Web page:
COVID-19 Impact on the District of Columbia Court of Appeals

The District of Columbia Court of Appeals (“Court of Appeals” or “Court”) is making significant operational changes in response to the COVID-19 pandemic, as reflected in the March 23, 2020, Order entered by Chief Judge Blackburne-Rigsby. The change to Court procedures follows suit with many appellate courts throughout the country. Last week, the United States Supreme Court announced it would postpone oral arguments through its session ending on April 1, 2020. The nation’s highest court has not postponed oral arguments in over 100 years – since the 1918 Spanish flu epidemic.

The Court of Appeals will close the Historic Courthouse Building and cancel all oral arguments scheduled through May 31, 2020.  Cancelled cases will be decided without oral argument unless the Court determines that oral argument is otherwise necessary. Parties are permitted to file a motion requesting oral argument. The Court’s Order also expressly encourages the filing of motions for summary affirmance for parties seeking a decision prior to briefing or oral argument. By instituting and encouraging these policies, it appears the Court is attempting to avoid further delay by allowing judges greater latitude to decide cases without briefing or oral argument. We may see a departure from the Court’s existing procedure where many cases are argued prior to the Court’s decision. 

Another significant change under the Order is the suspension and tolling of all filing deadlines until May 31, 2020, including the statutory timeframe to file an appeal as well as deadlines for briefing and motions in pending appeals. For example, if an appellant was statutorily required to file an appeal on or before March 24, 2020, the appellant now has until May 31, 2020, to file the appeal. Similarly, a briefing deadline that falls between March 23, 2020, and May 30, 2020, is automatically extended to May 31, 2020. The Court will continue to accept new filings notwithstanding the tolling of deadlines.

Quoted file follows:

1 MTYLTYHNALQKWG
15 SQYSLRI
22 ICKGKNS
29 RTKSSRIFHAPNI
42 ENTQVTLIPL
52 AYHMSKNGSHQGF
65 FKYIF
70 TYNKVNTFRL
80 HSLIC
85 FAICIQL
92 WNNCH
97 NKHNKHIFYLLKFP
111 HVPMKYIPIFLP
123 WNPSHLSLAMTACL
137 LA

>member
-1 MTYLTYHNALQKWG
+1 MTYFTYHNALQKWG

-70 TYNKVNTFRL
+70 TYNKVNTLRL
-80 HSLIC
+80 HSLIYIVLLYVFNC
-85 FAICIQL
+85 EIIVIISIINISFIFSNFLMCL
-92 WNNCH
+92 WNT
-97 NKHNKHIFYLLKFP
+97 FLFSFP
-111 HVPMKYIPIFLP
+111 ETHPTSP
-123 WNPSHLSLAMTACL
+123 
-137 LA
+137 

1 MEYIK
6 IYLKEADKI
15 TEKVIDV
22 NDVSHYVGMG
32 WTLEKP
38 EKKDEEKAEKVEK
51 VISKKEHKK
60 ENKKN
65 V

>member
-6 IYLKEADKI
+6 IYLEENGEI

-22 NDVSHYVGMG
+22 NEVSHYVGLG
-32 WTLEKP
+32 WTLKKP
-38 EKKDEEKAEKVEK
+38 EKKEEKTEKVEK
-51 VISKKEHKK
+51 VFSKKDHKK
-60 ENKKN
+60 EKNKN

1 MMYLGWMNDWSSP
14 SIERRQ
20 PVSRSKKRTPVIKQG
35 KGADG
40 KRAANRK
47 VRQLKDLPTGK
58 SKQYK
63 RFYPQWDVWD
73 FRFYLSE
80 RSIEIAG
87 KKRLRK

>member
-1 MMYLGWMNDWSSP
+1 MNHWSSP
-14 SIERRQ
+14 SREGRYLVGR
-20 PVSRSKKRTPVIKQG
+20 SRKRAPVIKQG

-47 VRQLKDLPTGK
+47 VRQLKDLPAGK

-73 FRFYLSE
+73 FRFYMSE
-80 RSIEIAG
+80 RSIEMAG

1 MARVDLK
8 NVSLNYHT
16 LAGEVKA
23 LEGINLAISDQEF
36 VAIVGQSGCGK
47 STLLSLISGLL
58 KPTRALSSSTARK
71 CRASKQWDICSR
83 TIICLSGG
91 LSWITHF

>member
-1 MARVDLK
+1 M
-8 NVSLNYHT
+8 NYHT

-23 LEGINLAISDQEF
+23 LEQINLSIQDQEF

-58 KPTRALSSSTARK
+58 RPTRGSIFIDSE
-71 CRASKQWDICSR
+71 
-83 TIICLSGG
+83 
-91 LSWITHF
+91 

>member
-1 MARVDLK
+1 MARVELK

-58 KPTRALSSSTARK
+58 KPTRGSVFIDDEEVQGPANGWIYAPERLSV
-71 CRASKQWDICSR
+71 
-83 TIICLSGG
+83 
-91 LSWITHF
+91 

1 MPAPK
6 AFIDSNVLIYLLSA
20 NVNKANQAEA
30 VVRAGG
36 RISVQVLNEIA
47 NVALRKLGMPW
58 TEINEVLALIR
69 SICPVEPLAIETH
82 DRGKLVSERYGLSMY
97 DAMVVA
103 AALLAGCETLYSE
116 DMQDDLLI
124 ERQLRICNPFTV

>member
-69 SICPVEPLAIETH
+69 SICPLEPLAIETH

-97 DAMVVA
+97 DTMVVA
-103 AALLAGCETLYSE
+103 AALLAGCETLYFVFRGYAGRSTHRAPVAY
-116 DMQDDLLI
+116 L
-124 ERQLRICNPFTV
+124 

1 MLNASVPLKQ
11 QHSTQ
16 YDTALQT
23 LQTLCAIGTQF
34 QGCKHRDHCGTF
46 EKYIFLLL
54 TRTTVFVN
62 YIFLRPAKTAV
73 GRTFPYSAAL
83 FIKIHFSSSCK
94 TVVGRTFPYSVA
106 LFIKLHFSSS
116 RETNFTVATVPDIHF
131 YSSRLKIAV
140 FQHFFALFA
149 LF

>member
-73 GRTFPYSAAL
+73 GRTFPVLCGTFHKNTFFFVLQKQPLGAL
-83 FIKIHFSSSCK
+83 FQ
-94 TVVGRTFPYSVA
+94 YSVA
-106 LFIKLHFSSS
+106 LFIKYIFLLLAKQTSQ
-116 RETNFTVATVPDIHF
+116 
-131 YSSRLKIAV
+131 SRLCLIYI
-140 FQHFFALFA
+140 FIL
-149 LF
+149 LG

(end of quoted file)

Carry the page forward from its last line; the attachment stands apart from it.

With regard to pending appeals where briefing is completed, the Court of Appeals has not issued any major changes to operations. It will continue to issue decisions on pending cases that have already been argued or do not require oral argument.  

We are cautiously optimistic this policy will help break the logjam of pending zoning appeals. Currently, there are 15 cases before the Court of Appeals that concern an appeal of either the District of Columbia Zoning Commission or the District of Columbia Board of Zoning Adjustment. Of those 15 cases, eight appeals are “under advisement,” meaning the case has been briefed, argued, and is awaiting a written decision from the Court. Another three cases have finished briefing but are awaiting calendaring for oral argument. The pending zoning appeals include Zoning Commission approvals of an 80 townhome development in the Michigan Park neighborhood and a 20-acre redevelopment in the Brookland neighborhood that will feature over  1,700 residential units and retail space; unfortunately, further delaying much needed housing stock in the District Of Columbia. 

By limiting the number of cases being argued and encouraging summary affirmance, judges can dedicate more time to writing and issuing written decisions. For frame of reference, a review of recent zoning appeals shows the Court is scheduling oral argument, an average of five to six months after briefing is completed. Written decisions are generally issued an additional six to seven months after oral argument. Although cases may be different depending on complexity, the process from briefing to decision often takes a year or more. As a result of these emergency polices, the Court of Appeals may be able to issue decisions in a more expedited fashion in the coming months. 

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Real Estate, Zoning & Land Use

Cozen O’Connor has represented residential, commercial, retail, and industrial builders in the development and redevelopment of building lots and millions of square feet of real estate. Our team handles every aspect of the zoning, land use, and development approvals process, from obtaining building permits and variances to negotiating stormwater management and traffic plans.

Head of the DC Zoning Group & Blog Editor